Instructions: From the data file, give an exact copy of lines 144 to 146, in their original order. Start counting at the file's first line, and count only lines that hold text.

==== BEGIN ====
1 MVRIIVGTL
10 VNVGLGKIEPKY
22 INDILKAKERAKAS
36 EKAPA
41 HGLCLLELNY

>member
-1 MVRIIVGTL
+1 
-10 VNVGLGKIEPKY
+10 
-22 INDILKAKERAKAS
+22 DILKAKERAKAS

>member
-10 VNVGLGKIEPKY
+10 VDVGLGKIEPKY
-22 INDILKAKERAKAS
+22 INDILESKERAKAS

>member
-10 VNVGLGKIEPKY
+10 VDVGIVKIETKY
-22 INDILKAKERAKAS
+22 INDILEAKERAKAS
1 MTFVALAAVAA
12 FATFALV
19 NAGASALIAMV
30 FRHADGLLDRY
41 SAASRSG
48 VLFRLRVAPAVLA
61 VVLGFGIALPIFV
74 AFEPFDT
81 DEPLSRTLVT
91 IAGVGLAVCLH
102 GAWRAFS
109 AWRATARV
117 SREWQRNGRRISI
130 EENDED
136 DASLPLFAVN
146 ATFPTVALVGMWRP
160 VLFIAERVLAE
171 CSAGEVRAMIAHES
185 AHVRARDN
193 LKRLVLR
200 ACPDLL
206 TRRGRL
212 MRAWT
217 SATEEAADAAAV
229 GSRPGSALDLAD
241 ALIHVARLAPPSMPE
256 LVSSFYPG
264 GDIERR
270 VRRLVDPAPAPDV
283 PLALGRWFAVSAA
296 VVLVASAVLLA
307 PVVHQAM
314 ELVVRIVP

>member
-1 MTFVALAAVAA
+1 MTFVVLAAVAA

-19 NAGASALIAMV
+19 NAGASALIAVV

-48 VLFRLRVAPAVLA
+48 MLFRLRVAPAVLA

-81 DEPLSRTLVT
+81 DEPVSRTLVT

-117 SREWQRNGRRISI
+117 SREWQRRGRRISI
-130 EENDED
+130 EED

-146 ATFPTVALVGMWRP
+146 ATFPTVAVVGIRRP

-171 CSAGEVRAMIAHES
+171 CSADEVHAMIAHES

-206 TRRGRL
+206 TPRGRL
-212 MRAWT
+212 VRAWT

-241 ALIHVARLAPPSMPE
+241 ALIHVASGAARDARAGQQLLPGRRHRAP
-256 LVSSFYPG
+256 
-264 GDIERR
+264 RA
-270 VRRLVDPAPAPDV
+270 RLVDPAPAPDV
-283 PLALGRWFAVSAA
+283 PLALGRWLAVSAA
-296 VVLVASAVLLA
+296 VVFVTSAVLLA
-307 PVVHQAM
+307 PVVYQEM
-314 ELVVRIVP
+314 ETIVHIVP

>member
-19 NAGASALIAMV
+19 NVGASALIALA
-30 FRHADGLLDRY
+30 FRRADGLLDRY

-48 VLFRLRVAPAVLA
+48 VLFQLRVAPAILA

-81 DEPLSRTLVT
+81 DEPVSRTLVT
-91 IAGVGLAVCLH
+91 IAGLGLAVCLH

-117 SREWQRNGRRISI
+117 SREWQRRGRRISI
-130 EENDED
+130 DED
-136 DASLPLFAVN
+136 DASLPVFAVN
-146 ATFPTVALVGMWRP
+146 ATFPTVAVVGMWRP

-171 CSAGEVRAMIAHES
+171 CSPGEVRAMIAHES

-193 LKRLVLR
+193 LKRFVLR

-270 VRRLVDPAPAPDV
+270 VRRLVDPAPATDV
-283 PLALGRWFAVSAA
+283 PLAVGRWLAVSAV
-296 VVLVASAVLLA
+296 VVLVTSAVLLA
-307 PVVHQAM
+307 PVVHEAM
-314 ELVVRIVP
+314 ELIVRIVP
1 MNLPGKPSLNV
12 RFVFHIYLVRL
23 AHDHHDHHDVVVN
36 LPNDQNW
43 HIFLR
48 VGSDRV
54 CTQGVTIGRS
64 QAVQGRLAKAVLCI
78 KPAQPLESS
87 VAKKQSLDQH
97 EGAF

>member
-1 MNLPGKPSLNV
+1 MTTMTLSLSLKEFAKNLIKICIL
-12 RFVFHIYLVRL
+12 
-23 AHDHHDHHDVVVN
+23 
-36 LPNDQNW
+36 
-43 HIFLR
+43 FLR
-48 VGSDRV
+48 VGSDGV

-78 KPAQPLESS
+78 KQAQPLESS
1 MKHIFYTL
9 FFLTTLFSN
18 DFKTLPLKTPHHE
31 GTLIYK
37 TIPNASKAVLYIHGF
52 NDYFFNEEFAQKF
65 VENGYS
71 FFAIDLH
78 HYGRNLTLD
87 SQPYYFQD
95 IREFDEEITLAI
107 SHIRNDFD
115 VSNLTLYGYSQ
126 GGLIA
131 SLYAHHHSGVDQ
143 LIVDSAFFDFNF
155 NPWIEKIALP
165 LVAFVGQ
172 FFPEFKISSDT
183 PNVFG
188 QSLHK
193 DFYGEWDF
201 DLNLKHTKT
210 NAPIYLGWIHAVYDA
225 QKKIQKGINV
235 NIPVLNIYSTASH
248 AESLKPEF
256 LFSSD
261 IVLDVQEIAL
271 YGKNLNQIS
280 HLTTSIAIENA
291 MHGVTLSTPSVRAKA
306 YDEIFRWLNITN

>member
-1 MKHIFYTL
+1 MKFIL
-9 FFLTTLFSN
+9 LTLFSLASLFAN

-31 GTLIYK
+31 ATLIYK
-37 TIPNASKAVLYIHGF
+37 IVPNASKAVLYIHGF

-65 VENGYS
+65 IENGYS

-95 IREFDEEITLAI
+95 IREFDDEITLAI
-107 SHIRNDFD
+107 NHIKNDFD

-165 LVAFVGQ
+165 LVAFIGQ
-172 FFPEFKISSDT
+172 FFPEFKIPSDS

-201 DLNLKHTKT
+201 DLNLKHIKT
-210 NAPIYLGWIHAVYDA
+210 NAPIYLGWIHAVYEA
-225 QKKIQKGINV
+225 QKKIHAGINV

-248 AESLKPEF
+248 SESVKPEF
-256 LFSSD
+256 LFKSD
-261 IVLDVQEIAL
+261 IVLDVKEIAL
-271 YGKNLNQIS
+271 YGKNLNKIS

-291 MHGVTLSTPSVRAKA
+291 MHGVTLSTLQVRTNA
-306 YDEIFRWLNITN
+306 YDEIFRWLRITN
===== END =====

-36 LPNDQNW
+36 
-43 HIFLR